I just made these. I had never used a cooking thermometer before or made candy, so I had no idea what I was doing. I got the caramel onto the apples. The extra I put into a small plastic bowl and then tried it when it cooled down. It tastes a little burnt, so I am not sure if I turned the heat up too high. I did watch the thermometer very close and turned the fire off when it hit the correct temp. All of the Caramel that was in the bowl is gone- between myself and my two kids and the apples are desert tonight so it did not turn out too bad. Would love some advice from someone who knows about this stuff. I have pictures on my blog at:


I just made these. I had never used a cooking thermometer before or made candy, so I had no idea what I was doing. I got the caramel onto the apples. The extra I put into a small plastic bowl and then tried it when it cooled down. It tastes a little burnt, so I am not sure if I turned the heat up too high. I did watch the thermometer very close and turned the fire off when it hit the correct temp. All of the Caramel that was in the bowl is gone- between myself and my two kids and the apples are desert tonight so it did not turn out too bad. Would love some advice from someone who knows about this stuff. I have pictures on my blog at: HS: They look pretty good Cheryl! My caramel def. has a rich, deep flavor - certainly with a hint of "burnt caramel"....but they shouldn't taste bad burned.


These look very yummy and I love that they don't have all the icky stuff in them. do you think this would work with agave nectar?


I am new to your site Heidi, but may I say I am inspired - I echo a previous comment and say a big THANKS to all your work and creation... I made these caramel apples this afternoon with my kids. The color was fantastic, the texture divine, and the method no-fail. I had no trouble with caramel falling off the apples! So... I do have to admit that I found the caramel a bit too sweet! (can it be too sweet?!) This is just a personal taste question though! Thanks again.


I just made these today for a house full of kids. Everyone from the 3 year old to the teenagers loved them. I used Mesquite honey from Trader Joe's and Granny Smith apples, the combination is wonderful. The caramel is very easy to make, although it took more like an hour to get to the right temperature. I doubled the recipe and it made enough for about 10 largish apples. I don't have problems with milk, but the coconut milk idea sounds very tasty. I'll be trying that soon. The flavor of this caramel is sophisticated enough for an adult party snack.


How nice to check the blog and find that you've been t o my home town! It was a great place to grow up; I have lots of happy apple memories. (and cherry, pumpkin, christmas tree, peach, pear, grape, wine, and tomato memories!)


I will have to make these for my office Halloween party. Yes, I actually work at an office that MAKES you dress up for Halloween - AND you have to wear it on the way to work! It's tons of fun though!


I had a lot to say about the pumpkin salad too. Why are the comments closed? HS: I'll try to leave the comments open a bit longer. The longer I leave them open the more they tend to get spammed.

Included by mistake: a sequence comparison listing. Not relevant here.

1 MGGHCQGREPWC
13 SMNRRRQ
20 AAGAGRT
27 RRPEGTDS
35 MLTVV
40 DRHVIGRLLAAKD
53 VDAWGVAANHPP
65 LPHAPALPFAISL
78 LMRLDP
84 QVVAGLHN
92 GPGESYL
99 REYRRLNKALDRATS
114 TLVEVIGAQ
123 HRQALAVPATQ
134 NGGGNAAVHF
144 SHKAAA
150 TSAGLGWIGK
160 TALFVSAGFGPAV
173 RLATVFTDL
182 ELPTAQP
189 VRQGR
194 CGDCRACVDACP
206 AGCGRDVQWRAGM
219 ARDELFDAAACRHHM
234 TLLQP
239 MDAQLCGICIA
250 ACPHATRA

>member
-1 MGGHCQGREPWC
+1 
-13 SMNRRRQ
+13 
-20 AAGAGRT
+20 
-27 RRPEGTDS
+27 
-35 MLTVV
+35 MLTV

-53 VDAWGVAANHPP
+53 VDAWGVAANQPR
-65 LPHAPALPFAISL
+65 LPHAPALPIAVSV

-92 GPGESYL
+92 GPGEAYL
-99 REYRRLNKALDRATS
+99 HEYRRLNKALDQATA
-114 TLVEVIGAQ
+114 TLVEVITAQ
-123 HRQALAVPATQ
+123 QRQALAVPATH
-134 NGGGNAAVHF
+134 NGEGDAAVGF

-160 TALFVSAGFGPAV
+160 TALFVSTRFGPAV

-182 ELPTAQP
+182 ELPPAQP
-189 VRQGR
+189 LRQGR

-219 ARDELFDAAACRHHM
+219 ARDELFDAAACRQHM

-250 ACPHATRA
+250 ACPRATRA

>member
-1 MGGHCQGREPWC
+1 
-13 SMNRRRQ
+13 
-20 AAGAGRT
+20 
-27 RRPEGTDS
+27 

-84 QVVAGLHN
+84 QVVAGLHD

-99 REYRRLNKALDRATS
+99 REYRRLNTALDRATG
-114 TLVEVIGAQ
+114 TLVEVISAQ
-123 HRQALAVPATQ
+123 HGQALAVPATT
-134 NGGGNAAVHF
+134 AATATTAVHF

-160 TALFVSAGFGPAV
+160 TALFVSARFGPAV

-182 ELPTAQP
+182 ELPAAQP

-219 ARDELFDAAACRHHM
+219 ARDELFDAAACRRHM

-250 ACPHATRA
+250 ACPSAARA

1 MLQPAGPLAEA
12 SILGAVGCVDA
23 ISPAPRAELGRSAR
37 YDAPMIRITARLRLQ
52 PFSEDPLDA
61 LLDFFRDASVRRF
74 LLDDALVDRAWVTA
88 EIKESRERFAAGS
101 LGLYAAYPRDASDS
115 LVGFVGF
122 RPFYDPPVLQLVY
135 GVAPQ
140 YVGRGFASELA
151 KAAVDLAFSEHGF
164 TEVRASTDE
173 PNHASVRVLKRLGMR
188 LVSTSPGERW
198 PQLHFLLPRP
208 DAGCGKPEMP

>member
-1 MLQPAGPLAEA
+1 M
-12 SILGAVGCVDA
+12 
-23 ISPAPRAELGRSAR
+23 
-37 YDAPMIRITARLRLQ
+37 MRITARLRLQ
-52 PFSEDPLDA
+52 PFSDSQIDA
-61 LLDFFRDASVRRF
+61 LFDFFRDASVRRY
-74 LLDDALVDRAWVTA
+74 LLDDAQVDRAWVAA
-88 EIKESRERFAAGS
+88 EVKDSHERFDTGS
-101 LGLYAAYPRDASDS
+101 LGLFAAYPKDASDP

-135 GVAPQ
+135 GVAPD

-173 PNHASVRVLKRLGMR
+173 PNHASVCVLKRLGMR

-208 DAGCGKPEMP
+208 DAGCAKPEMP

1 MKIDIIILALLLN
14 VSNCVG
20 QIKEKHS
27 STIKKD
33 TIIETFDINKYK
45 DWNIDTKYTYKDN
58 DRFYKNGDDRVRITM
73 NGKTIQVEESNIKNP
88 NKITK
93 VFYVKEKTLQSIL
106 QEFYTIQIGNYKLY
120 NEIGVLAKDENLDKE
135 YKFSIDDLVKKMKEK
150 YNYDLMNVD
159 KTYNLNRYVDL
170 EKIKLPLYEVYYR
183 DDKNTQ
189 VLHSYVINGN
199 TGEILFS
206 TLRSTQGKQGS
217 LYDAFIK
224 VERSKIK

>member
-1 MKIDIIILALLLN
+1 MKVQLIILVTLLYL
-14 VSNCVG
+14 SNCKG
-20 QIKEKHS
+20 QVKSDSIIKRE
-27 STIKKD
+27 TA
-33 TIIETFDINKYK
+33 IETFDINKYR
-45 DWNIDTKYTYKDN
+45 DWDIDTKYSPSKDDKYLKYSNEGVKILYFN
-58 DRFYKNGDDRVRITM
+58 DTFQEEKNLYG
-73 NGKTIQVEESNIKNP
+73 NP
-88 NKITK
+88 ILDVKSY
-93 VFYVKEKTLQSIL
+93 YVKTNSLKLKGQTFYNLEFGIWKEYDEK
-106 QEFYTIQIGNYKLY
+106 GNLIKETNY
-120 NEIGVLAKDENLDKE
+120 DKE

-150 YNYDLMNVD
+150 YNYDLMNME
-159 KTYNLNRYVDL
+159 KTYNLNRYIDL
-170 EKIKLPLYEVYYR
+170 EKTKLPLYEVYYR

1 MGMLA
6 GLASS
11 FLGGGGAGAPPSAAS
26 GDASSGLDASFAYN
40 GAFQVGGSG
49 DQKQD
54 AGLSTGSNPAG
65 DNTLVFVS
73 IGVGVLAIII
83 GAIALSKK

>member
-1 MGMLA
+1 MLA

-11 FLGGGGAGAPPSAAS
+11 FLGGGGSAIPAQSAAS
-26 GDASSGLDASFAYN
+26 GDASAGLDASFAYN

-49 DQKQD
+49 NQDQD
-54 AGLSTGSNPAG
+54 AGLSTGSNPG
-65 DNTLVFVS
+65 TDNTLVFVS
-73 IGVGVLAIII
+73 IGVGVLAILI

I can't wait to try these! We're heading to an orchard today and I've been thinking of making caramel apples. Thank you fro sharing this recipe!


thanks so much for this lovely recipe. caramel apples have been out of my life for a long time as i am sensitive to corn. my eight-year-old son and i just finished eating our first corn-free caramel apples thanks to your recipe. ah, the fall is back and it tastes so good.


In response to Erin's and Mrs. C's comments, I think perhaps one solution is to leave the comments section open longer. I would love to be able to see more comments after people have had a couple of weeks to actually try the recipes, because for us novice cooks, it's great to hear see other people's variations/substitutions. HS: I'm trying to work on a better commenting system (but don't hold your collective breaths, it might be a little while), in the meantime I'll try to leave the comments open a bit longer. The longer I leave them open the more they tend to get spammed.


Thanks for posting an all natural version! They are beautiful!


in reply to this comment above "Did anyone actually cook this caramel or taste it? I think the idea with recipes is to try them and then post your opinion. " - "Mrs.C" Oh Mrs.C, don't be silly. We always read Heidi's posts while we're at work! Usually 14 hours into work, without a lunch break, when we've just been asked to work late for like the 5 hundred billionth time this month, and we're drooling over her photography/ingredient combination. no one bothers to wait until after we're done cooking that particular recipe because we'll be too busy eating it then. and also our hands will be too messy to get near the keyboard. plus we already know it will be good... it's a recipe from HEIDI. in other words "lay of us! we're stARRRRving!" (hee hee couldn't help a little SNL throwback...) HS: I have to admit, this made me laugh.


I've never written a comment before but have been reading for about a year now! I'm from the east coast from a town that literally revolves around apples. I may just enter this at this years "Apple Harvest Fest"? Thanks!